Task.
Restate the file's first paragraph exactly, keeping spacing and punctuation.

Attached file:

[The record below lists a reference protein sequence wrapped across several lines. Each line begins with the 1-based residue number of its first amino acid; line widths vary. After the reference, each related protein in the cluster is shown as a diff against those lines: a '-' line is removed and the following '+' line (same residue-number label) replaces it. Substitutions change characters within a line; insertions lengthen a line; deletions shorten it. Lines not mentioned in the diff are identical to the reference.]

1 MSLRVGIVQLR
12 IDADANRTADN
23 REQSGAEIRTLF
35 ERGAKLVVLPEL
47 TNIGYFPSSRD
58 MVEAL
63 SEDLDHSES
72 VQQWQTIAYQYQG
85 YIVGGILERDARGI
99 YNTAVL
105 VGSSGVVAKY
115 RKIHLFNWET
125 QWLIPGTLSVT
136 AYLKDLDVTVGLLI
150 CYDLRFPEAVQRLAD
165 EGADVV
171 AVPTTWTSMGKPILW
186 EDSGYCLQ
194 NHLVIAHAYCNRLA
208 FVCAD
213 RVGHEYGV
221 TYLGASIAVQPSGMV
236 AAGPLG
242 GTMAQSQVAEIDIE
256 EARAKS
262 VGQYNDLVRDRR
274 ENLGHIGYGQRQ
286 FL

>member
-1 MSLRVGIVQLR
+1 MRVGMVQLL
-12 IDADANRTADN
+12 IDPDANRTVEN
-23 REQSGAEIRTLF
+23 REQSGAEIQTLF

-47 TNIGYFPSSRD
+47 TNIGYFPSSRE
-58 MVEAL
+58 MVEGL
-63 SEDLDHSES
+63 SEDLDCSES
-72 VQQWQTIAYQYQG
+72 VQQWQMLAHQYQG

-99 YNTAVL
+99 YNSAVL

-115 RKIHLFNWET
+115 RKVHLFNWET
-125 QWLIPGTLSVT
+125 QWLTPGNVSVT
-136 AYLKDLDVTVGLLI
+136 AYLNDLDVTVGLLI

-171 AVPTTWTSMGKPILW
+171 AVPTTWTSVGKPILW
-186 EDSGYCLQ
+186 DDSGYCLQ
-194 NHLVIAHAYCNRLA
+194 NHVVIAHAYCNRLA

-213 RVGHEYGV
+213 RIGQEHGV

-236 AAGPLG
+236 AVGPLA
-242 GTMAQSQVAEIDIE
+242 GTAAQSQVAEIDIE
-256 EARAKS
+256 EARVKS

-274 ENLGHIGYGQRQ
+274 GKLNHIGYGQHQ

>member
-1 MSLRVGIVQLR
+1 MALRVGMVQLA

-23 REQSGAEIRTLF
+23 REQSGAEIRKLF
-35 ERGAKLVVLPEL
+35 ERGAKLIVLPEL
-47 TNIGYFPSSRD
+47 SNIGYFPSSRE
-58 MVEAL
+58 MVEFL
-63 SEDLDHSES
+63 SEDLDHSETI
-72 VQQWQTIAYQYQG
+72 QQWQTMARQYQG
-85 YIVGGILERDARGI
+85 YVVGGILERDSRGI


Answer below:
[The record below lists a reference protein sequence wrapped across several lines. Each line begins with the 1-based residue number of its first amino acid; line widths vary. After the reference, each related protein in the cluster is shown as a diff against those lines: a '-' line is removed and the following '+' line (same residue-number label) replaces it. Substitutions change characters within a line; insertions lengthen a line; deletions shorten it. Lines not mentioned in the diff are identical to the reference.]